My Lords, I am most grateful for the generous welcome that the noble Baroness has given to the White Paper. However, this matter must be dealt with on a national basis. If one has a genuine asylum seeker and accommodation, shelter, food and clothing are needed—in other words, the necessities of daily life—then, by definition, they are likely to be within the accommodation provided. The noble Baroness is quite right: absconders are a very difficult problem to deal with. One then has the further dilemma of using detention, which we want to avoid if we possibly can, as opposed to people coming to this country and simply departing. One of the things that we are looking at is more rigorous reporting restrictions so that a reasonable burden may be put on an asylum seeker without it becoming an unfair burden.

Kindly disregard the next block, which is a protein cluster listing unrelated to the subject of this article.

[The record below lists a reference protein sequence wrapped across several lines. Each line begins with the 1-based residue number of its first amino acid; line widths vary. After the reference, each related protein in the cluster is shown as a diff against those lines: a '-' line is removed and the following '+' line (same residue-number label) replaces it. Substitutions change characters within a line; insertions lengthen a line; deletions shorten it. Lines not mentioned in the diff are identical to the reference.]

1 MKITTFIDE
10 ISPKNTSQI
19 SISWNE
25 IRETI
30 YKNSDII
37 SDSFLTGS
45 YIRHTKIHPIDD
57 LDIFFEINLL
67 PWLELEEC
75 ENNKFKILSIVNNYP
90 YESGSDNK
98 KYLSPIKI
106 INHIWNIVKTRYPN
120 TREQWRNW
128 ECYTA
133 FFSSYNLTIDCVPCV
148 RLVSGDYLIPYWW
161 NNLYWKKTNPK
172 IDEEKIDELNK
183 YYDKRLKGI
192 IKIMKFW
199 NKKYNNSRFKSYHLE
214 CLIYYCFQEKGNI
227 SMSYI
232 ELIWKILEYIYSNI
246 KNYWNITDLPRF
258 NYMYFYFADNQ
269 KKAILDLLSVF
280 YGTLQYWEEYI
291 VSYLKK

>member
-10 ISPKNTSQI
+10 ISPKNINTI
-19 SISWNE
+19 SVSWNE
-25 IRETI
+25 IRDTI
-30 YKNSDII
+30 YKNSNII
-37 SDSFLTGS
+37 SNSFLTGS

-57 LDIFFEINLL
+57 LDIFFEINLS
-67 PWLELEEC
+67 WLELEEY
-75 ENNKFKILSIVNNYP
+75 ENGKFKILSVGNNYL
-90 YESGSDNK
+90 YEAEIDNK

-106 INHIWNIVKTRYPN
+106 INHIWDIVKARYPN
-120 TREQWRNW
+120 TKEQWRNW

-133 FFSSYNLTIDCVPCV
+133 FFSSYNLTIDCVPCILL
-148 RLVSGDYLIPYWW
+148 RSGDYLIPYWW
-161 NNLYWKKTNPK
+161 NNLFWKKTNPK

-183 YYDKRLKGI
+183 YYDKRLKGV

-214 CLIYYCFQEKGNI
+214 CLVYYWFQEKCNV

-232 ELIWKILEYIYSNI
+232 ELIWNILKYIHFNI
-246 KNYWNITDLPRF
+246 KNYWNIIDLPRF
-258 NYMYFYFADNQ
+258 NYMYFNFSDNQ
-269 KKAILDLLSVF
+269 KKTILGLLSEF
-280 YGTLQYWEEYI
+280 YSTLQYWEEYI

My Lords, while I fully understand the problem and appreciate what the Government are trying to do about it, does the Minister realise that, apart from Germany and Holland—which, strangely enough, are not as over-populated as the places here to which asylum seekers come—many other countries just do not bear their fair share of dealing with the financial and social problems that arise through having a large number of asylum seekers?
My Lords, the noble Lord has made a perfectly legitimate point. My right honourable friend the Home Secretary is determined to deal with these matters in a European and international context, rather than simply on a national basis. I revert to what I said in answer to the noble Baroness, Lady Williams of Crosby. In many ways, Germany has a pretty good record in this context.